The point is that Dylan isn’t yet able to or willing to or wanting to jump from concept to concept, topic to topic, over and over again over and over again, as he did before. But this jumping was at the very heart of his compositional skills. He doesn’t do it through this year but he is finding himself able to do it to some extent as the year of writing comes to a close. He is back to the Bob Dylan that we knew in the early days, before Self Portrait.
Also I would say that if we compare these 11 songs with the quality of songs from 1969 and 1970, the last two years in which he wrote more than a handful of songs, there is no comparison. As works of art these songs really are at a so much higher level than the songs of 1969 and 1970 which although having moments that could readily be seen as the highlight in the writing of most composers of popular songs, really don’t match Dylan’s earlier output.
Of course we’ll all find interesting songs in 1969 and 1970, but these new songs of 1973 really do require a complete focus on where Dylan was going and what he was doing, whereas some of the songs of the 1969/70 vintage really can be appreciated from the first hearing, without any issue of deeper analysis.
That is not to say that songs have to be complex to be good, but the fact is that Dylan made his name by taking popular and folk music into dimensions that the forms had never been used for before. Here he ends by taking us on another journey into previously unexplored arenas.
Thus I do think that analysing this year is of fundamental importance when looking at the progression of Dylan’s art, because of what comes next. And indeed I can’t believe there are many Dylan fans who have studied such matters who do not see 1974 as one of the great highlight moments in Dylan’s compositional life.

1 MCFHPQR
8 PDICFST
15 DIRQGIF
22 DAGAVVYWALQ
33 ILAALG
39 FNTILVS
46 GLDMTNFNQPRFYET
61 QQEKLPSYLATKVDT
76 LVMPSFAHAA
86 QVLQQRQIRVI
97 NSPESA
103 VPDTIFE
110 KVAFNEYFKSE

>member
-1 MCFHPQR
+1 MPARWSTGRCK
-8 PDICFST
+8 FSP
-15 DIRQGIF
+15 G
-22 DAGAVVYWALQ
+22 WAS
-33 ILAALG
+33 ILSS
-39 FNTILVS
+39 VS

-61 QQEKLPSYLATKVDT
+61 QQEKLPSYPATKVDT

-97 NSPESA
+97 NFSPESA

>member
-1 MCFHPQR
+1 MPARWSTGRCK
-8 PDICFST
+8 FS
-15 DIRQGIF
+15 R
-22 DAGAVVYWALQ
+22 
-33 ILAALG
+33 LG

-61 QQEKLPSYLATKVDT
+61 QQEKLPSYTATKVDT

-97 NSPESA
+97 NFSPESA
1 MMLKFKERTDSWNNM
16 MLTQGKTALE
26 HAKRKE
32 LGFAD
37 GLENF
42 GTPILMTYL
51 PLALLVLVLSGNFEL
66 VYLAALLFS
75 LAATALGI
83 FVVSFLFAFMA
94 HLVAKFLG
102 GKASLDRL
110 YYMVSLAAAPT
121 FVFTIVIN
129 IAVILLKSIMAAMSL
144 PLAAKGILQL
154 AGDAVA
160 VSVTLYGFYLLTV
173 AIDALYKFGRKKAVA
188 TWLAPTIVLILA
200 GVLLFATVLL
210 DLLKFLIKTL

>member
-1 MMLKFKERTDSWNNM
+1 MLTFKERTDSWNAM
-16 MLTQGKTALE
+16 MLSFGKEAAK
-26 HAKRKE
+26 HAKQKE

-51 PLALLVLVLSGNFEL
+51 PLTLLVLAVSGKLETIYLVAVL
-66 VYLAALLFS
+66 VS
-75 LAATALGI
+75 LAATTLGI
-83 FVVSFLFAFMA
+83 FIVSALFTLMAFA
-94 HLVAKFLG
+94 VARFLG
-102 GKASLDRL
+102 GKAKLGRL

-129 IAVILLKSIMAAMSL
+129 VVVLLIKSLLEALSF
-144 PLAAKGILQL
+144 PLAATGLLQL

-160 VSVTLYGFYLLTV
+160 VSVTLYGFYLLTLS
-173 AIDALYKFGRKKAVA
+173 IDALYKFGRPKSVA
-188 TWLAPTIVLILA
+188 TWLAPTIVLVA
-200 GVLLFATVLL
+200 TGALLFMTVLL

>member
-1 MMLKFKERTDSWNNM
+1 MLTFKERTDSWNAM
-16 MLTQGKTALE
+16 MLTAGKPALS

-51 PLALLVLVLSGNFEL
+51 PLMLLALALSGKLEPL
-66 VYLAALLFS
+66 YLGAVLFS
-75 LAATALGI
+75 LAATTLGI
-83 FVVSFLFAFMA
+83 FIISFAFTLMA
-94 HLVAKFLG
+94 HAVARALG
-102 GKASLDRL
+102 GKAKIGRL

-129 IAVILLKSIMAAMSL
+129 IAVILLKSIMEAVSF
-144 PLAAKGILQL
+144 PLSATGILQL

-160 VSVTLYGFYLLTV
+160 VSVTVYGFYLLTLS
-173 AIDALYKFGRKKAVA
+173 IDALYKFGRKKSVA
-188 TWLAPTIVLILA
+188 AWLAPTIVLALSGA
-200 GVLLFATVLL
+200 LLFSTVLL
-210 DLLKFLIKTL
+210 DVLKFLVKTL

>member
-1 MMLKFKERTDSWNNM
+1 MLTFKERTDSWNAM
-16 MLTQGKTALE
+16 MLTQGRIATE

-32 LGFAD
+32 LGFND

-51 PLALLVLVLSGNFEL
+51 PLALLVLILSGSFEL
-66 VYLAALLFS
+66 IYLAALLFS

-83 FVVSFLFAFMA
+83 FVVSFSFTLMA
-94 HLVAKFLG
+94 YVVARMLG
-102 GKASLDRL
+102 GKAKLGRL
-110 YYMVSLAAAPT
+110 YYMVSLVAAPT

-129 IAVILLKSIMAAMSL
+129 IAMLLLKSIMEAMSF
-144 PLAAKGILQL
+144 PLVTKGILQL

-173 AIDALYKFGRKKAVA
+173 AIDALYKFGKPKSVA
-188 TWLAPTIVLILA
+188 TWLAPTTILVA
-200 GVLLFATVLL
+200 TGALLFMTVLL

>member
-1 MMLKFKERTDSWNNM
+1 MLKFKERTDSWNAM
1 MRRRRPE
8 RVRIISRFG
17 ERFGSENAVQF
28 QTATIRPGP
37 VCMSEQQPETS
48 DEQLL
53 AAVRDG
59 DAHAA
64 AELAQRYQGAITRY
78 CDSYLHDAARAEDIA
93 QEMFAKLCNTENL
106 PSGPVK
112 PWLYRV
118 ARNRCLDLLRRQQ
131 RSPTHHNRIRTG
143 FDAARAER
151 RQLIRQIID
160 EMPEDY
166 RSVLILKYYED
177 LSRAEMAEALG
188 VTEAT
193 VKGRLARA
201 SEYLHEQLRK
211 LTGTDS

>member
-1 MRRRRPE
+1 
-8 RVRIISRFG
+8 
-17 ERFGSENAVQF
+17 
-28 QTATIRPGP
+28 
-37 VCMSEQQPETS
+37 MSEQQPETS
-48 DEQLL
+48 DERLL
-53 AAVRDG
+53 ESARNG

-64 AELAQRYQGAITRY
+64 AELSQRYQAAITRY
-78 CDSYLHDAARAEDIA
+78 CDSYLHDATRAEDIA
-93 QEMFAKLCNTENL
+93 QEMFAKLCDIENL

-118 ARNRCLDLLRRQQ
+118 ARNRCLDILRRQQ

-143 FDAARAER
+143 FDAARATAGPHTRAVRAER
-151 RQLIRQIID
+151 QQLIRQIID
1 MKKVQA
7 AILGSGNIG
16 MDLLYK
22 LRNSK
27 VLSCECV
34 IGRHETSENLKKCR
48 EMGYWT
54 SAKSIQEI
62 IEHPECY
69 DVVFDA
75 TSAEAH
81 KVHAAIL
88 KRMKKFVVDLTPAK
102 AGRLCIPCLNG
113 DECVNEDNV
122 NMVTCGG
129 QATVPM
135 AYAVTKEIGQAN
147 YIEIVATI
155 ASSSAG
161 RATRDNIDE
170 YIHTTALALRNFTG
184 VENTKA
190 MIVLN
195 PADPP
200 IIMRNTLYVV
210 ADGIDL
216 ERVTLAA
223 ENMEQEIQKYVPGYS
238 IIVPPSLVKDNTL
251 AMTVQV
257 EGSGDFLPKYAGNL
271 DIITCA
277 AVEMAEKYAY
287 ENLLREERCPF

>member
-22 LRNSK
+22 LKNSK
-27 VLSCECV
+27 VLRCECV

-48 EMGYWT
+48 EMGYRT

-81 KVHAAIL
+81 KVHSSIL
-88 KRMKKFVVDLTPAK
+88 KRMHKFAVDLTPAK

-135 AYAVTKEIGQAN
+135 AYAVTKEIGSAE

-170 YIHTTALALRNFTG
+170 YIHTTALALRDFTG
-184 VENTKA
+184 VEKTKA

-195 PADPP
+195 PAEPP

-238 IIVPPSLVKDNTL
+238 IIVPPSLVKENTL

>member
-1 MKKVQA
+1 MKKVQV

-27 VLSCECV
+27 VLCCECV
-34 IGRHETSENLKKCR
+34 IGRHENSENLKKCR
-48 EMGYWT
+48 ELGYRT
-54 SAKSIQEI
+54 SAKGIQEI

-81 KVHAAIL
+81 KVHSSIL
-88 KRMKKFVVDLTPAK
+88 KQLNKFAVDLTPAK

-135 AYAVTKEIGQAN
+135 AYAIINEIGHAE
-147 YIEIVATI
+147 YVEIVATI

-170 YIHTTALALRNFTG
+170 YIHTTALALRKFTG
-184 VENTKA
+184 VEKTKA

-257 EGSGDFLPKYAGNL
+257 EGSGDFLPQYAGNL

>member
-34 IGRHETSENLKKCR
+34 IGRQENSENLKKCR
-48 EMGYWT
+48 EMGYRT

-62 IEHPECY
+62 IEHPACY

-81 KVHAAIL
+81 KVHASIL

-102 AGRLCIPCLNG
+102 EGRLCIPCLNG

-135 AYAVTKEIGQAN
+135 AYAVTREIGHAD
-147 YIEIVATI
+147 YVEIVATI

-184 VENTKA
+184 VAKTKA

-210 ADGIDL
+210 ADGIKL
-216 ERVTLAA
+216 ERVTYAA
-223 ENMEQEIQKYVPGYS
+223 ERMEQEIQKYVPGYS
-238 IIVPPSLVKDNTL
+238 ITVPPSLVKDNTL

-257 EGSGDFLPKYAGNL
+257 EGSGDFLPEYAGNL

My point is that Dylan is unlikely to have been able to produce the monuments of 1974 without the introductory year of 1973 and quite probably he wouldn’t have produced the music of 1973 without having the break we have noted in the years before. This is not to diminish the works of 1973, but rather to say they were great works in themselves which also served as the preparation for Tangled up in Blue and the rest.
Seeing the songs in the order written over these few years shows us a man who had somewhat lost his way as a composer, taking time out, and then deliberately setting out to explore once more where else he could take the musical form in which he worked.
And that is what 1973 is. A year of exploration producing some extraordinarily interesting, beautiful and challenging works, which are of great value in themselves, and which is followed by a year of writing masterpieces once again.
For those of us there at the time who thought “New Morning” was ok, and that it was nice to have another Dylan album, and then wondered if really, that was about it in terms of Dylan the great originator, the great lyricist, the creator of new forms within the genre, the emergence of the Planet Waves songs was a great relief. The master could still turn it on. And the amazing thing is, at the time we just didn’t realise how much he could turn it on, once again.
Planet Waves: how the songs were presented on the album
|1.||“On a Night Like This”|
|2.||“Going, Going, Gone”|
|5.||“Something There Is About You”|
|3.||“You Angel You”|
|4.||“Never Say Goodbye”|
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The Chronology Files
These files put Dylan’s work in the order written. You can link to the files here